Skip to Content

Search: {{$root.lsaSearchQuery.q}}, Page {{$}}

Heroes and Mentors

Heroes are people who are doing the work that you want to do in your future career.  You may or may not have contact with them. Mentors are people who will answer your questions and offer practical advice as you investigate and prepare for your future career.  Hero-Mentors are both doing the work that you want to do and willing to help you along the way.  People in each of the three categories have an important role to play, but one of your goals as you progress in your exploration is to grow and cultivate the Hero-Mentor category.

Before you proceed.  Take a moment to download and print the PDF version of this diagram.  Put at least one person, but preferably more, in each category.

Heroes provide models for various paths that your career might take.  As you consider your heroes, keep in mind that people and careers are complex.  Someone may be a hero in one way but not in another. As you think about heroes, look at both their sense of vocation (the “why” of their work that makes it meaningful by connecting it to larger issues) and the “platform” that allows them to do it (e.g. salary, position, location, access).  You can discover heroes through books and articles (either the subjects or the authors themselves) and internet searches. If you are committed to a particular cause (e.g. clean energy policy), who are the leading advocates for change in that field? If you’d like to work for particular agency (e.g. Human Rights Watch), look up their directory and read about individuals who work in different roles.  If you’re in a lab, read the bio of your PI, other departmental faculty, major collaborators, or authors of important papers in the field. If you’re interning with an organization, think about who has the job that you would want. Look them up on the organization’s website, LinkedIn or Wikipedia.

Mentors will help you sort out the various options you’re considering and provide practice advice and support along the way.  These may include faculty instructors, advisors, works supervisors, and older students or recent alums. Good mentors will help you navigate different social situations (e.g. course registration, finding a research opportunity, applications) and share their social capital and knowledge to help you identify opportunities.  You can seek mentors by attending advising appointments, office hours, and having conversations with staff or supervisors in your co-curricular activities.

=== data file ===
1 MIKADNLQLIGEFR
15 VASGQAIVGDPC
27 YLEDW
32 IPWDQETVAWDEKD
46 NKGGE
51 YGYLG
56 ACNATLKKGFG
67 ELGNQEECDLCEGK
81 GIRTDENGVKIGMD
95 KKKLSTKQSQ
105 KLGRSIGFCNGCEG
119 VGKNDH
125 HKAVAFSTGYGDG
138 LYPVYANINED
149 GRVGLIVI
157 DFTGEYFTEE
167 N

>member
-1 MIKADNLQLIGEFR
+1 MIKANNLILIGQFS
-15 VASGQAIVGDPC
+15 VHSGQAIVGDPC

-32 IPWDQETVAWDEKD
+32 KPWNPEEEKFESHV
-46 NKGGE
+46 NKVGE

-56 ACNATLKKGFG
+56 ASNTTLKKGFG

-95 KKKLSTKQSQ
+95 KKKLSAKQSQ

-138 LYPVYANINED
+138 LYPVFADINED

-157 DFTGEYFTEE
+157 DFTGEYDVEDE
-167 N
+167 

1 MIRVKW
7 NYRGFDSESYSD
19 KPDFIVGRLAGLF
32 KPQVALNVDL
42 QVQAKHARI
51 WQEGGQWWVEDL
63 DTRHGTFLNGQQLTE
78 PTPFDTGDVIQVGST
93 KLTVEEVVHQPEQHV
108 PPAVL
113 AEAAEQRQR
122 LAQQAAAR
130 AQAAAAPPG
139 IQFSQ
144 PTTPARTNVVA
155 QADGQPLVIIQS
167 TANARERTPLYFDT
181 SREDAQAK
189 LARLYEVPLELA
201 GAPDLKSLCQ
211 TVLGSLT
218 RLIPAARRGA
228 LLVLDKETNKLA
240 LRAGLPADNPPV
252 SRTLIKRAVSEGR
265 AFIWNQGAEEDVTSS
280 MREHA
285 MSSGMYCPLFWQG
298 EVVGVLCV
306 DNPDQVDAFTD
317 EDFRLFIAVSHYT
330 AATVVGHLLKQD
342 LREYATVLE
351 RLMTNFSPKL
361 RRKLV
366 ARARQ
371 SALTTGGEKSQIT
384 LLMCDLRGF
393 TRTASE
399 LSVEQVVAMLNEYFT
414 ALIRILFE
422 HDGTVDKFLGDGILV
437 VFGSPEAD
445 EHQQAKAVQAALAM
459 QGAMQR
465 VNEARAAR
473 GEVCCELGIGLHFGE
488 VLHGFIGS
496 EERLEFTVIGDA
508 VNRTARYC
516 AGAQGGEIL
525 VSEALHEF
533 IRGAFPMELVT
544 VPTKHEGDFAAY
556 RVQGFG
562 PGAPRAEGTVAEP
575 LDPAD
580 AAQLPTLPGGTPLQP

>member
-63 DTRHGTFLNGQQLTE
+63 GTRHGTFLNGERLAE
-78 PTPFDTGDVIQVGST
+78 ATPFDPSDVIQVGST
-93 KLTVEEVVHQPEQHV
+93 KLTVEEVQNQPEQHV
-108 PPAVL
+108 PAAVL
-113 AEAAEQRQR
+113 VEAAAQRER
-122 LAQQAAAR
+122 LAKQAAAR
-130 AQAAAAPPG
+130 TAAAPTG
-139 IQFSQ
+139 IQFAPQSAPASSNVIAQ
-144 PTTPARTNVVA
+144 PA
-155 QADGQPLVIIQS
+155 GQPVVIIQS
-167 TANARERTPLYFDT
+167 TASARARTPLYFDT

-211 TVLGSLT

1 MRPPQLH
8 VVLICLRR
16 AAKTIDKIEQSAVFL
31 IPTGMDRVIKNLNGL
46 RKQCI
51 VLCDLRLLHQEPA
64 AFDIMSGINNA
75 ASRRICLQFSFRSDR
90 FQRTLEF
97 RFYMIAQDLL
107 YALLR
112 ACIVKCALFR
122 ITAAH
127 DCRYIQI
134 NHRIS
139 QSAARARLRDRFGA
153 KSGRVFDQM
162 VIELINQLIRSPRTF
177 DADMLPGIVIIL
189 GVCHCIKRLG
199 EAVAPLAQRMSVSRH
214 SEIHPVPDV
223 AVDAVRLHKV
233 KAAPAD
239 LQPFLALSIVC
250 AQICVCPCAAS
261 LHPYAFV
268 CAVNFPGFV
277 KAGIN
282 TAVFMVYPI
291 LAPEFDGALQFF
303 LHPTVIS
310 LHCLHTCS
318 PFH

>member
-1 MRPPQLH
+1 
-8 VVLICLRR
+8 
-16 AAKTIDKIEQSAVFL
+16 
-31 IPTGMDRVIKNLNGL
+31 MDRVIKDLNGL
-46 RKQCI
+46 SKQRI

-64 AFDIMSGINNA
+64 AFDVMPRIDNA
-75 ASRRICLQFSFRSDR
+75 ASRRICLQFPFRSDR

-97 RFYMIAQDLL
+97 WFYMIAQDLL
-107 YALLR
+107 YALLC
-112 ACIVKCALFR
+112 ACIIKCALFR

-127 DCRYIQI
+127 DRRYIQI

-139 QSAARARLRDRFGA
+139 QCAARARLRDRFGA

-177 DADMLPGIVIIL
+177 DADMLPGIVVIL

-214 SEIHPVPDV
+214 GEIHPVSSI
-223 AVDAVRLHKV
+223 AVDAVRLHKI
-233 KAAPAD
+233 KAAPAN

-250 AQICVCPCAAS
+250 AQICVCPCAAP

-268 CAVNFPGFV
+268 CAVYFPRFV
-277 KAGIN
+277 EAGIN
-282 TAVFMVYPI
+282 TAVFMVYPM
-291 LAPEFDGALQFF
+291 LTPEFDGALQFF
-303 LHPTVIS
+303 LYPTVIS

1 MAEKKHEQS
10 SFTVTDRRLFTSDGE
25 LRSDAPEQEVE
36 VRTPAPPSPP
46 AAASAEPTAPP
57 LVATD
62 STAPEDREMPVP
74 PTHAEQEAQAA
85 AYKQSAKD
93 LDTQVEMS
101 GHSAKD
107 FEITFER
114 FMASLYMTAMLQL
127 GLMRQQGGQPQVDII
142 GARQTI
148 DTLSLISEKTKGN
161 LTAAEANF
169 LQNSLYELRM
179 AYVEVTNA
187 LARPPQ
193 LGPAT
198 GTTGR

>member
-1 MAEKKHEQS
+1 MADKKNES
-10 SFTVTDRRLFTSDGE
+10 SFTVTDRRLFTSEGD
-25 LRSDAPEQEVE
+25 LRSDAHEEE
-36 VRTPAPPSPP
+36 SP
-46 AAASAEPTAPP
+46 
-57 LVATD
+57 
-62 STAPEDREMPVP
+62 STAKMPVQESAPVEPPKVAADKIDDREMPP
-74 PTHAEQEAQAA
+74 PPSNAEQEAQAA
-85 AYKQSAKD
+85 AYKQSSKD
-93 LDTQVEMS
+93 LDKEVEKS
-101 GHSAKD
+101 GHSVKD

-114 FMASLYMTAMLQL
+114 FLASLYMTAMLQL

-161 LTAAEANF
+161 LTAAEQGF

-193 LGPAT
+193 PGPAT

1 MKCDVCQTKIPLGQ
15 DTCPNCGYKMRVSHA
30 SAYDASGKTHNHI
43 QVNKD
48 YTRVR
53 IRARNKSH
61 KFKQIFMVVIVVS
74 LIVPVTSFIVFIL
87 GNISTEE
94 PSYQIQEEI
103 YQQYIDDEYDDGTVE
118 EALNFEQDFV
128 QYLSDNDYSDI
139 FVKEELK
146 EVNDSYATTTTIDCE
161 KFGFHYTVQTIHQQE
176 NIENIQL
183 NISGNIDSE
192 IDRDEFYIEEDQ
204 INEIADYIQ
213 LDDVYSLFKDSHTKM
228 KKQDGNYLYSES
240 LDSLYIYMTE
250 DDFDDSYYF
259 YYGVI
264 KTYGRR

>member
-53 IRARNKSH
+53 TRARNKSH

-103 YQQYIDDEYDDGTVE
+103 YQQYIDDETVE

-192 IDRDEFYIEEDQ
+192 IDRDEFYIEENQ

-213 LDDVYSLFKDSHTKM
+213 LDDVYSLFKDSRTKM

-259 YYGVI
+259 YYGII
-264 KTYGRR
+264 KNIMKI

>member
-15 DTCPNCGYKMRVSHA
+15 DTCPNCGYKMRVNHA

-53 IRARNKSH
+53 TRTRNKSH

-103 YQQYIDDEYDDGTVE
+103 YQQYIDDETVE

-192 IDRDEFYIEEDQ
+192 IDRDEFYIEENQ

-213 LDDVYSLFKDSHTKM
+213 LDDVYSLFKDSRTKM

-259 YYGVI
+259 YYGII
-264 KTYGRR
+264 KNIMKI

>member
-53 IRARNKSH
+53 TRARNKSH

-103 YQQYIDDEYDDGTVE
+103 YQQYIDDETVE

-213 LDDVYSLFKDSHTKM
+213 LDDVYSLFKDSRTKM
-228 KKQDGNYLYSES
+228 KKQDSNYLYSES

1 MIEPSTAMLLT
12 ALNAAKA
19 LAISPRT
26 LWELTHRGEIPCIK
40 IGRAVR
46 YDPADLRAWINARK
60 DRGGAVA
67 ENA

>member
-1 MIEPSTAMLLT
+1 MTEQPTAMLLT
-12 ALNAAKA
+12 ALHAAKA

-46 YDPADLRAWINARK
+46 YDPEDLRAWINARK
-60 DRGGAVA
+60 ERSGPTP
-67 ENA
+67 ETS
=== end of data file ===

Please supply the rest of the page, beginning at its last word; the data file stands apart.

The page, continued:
Hero-mentors are the key category that you will want to cultivate over time. They are people who are both doing the work that you want to do and willing to offer you practical advice.  Hero-mentors are best sought through a natural process of relationship building. First, you need to be involved in activities (courses, research, campus activities, internships, etc.) that put you in touch with the people doing the work you want to do.  Next, you should approach these people initially through formal or informal informational interviews. Rather than asking, “Will you be my mentor?”, ask if you can have 30 minutes to talk about their careers. Ask about their current position, how they got there, and what advice they might have for someone entering the field now.  A list of suggested informational interview questions can be found on the UM Career Center website. These interviews will be helpful in their own right as sources of practical information about your prospective career path, but in some cases they will also lead to an ongoing mentoring relationship (whether formal or informal). Ideally, you should cultivate hero-mentoring relationships with people at several different stages of their careers (e.g. recent alums, mid-career and late-career).